The first of several lawsuits filed against Syngenta is underway.
Syngenta is facing dozens of lawsuits that claim a move by the company depressed corn prices in 2013.
The farmers involved claim Syngenta’s selling of a corn trait that was not approved to export to China, and found in shipments of U.S. corn to China, depressed U.S. corn prices and cost farmers millions of dollars in lost sales, according to Bloomberg News.
Syngenta denies that China’s rejection of its GMO seeds harmed farmers in any way, saying it was the huge corn crop in 2013 that pushed prices lower.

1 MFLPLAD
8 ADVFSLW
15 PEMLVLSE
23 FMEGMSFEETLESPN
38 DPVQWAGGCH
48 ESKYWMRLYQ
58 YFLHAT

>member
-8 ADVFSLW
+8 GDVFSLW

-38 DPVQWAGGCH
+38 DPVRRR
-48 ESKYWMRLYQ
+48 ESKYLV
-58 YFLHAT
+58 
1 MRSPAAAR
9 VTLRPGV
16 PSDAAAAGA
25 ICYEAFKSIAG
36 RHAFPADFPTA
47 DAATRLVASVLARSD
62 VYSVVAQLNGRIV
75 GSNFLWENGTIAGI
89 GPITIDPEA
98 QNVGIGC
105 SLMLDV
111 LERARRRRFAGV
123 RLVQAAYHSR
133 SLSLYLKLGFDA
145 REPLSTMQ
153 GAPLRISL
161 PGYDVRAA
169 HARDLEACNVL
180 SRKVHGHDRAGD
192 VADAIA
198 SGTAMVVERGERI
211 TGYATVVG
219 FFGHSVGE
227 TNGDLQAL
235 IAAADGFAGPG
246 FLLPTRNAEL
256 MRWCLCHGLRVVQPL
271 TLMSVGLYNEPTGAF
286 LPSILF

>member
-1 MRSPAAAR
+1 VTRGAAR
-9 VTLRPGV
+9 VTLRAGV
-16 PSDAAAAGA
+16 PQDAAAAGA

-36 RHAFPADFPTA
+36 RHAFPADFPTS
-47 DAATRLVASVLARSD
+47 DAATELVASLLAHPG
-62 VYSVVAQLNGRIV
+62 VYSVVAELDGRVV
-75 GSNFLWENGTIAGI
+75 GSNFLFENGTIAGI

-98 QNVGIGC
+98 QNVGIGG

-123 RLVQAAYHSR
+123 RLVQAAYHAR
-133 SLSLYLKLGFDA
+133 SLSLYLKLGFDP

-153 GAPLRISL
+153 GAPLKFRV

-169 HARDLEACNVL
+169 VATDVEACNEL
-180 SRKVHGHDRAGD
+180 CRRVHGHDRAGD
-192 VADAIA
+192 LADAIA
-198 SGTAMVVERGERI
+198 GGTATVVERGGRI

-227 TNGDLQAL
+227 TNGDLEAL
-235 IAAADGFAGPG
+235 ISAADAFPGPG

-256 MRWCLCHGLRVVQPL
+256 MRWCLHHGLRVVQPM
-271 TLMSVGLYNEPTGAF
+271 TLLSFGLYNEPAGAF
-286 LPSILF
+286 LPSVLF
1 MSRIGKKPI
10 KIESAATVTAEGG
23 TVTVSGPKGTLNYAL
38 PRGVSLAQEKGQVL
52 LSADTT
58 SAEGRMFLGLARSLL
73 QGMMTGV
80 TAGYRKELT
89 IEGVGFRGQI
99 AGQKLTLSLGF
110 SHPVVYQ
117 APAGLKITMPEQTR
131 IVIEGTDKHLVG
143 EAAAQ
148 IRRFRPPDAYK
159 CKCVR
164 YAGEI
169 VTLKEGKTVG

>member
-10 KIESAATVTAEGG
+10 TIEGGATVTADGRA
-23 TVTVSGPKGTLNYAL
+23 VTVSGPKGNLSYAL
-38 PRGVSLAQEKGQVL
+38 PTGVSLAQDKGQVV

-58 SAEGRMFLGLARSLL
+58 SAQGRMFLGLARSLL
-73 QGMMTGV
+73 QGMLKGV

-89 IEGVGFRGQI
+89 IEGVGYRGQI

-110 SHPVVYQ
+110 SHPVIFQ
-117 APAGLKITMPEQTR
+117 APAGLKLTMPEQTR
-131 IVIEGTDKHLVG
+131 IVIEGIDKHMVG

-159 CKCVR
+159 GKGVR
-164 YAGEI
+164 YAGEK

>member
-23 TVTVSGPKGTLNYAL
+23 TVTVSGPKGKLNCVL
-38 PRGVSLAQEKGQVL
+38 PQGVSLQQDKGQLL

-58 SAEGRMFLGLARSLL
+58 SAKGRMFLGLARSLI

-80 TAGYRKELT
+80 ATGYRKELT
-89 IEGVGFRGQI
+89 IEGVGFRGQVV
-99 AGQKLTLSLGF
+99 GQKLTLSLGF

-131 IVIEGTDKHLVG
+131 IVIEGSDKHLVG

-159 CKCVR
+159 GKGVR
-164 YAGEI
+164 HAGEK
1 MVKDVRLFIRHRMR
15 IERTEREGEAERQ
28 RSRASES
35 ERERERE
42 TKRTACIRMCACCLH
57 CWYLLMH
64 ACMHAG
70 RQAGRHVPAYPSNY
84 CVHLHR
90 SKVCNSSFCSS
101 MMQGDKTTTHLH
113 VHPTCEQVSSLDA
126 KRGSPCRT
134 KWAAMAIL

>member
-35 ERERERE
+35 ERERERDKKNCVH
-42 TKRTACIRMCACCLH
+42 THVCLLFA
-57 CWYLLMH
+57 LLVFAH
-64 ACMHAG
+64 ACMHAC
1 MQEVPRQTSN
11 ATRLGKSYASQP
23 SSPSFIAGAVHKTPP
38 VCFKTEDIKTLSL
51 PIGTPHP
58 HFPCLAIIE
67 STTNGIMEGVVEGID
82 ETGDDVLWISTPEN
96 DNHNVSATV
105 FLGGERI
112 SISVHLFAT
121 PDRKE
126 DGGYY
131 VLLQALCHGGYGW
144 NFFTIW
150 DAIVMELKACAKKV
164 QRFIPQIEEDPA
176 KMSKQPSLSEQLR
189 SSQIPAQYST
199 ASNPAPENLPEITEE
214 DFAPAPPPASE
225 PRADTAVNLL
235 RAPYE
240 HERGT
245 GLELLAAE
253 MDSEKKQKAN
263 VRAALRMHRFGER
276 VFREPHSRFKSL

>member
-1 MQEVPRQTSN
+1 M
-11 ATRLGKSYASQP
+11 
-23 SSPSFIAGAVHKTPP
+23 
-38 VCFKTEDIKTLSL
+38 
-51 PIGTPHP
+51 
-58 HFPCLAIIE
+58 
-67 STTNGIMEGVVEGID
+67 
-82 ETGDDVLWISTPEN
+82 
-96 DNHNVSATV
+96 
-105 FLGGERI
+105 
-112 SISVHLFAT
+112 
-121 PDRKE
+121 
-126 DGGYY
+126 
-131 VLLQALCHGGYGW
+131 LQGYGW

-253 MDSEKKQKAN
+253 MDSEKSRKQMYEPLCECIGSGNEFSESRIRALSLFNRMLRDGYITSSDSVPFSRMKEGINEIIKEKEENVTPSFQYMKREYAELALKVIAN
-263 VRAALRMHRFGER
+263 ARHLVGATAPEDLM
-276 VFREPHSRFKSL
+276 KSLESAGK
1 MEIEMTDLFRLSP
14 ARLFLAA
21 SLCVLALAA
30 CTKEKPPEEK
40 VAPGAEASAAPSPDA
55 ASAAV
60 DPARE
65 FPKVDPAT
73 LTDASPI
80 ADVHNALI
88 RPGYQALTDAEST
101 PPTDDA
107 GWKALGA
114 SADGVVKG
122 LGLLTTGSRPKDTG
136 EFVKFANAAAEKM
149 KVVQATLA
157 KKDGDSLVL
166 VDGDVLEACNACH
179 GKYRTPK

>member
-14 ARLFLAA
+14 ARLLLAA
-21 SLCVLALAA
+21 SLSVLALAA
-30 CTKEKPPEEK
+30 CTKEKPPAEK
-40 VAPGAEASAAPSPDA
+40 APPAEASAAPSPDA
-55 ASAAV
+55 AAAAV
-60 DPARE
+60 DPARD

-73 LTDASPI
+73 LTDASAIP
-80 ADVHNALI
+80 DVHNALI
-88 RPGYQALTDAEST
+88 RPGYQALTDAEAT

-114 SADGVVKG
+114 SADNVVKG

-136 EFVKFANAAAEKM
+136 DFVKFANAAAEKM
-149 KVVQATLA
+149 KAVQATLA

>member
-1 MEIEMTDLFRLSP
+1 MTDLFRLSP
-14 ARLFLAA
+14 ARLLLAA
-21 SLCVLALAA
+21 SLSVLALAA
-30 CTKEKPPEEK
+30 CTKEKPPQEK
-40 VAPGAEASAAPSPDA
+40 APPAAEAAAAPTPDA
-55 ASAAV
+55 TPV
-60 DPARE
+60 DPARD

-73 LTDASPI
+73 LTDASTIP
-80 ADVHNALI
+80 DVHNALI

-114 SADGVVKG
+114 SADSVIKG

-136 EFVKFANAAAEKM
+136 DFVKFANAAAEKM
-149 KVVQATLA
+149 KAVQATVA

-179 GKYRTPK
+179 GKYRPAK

In June, Syngenta faces trial in a class-action lawsuit brought by Kansas farmers seeking $200 million, plus punitive damages. Another trial involving Minnesota farmers claiming $600 million in damages is set for August.
Winning the lawsuit may be a tough sell, according to an ag-policy expert, who said the company had a green light from U.S. regulators to sell the GMO corn and there was no requirement to wait for Chinese officials’ approval to market the trait to U.S. farmers.
A lawyer for Syngenta called the claims “speculative, at best.”